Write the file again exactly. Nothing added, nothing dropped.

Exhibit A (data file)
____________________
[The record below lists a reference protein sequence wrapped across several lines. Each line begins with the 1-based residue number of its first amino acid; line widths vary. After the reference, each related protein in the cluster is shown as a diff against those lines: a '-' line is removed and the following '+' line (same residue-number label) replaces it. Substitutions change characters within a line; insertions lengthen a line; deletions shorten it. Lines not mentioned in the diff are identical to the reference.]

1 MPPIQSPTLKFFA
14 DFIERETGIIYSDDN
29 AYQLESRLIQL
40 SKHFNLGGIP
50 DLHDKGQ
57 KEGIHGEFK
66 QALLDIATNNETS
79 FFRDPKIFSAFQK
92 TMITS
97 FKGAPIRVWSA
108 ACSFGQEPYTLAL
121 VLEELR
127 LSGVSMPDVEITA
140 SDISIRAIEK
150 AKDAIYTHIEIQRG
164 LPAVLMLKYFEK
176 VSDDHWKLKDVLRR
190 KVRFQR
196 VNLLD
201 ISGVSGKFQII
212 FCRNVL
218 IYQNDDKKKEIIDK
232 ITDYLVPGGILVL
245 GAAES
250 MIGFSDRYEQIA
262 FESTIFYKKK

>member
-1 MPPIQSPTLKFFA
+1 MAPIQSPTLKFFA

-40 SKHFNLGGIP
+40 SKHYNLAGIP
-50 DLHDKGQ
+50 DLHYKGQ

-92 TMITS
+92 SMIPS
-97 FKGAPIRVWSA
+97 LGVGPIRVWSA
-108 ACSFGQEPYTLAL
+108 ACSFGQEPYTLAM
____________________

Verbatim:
[The record below lists a reference protein sequence wrapped across several lines. Each line begins with the 1-based residue number of its first amino acid; line widths vary. After the reference, each related protein in the cluster is shown as a diff against those lines: a '-' line is removed and the following '+' line (same residue-number label) replaces it. Substitutions change characters within a line; insertions lengthen a line; deletions shorten it. Lines not mentioned in the diff are identical to the reference.]

1 MPPIQSPTLKFFA
14 DFIERETGIIYSDDN
29 AYQLESRLIQL
40 SKHFNLGGIP
50 DLHDKGQ
57 KEGIHGEFK
66 QALLDIATNNETS
79 FFRDPKIFSAFQK
92 TMITS
97 FKGAPIRVWSA
108 ACSFGQEPYTLAL
121 VLEELR
127 LSGVSMPDVEITA
140 SDISIRAIEK
150 AKDAIYTHIEIQRG
164 LPAVLMLKYFEK
176 VSDDHWKLKDVLRR
190 KVRFQR
196 VNLLD
201 ISGVSGKFQII
212 FCRNVL
218 IYQNDDKKKEIIDK
232 ITDYLVPGGILVL
245 GAAES
250 MIGFSDRYEQIA
262 FESTIFYKKK

>member
-1 MPPIQSPTLKFFA
+1 MAPIQSPTLKFFA

-40 SKHFNLGGIP
+40 SKHYNLAGIP
-50 DLHDKGQ
+50 DLHYKGQ

-92 TMITS
+92 SMIPS
-97 FKGAPIRVWSA
+97 LGVGPIRVWSA
-108 ACSFGQEPYTLAL
+108 ACSFGQEPYTLAM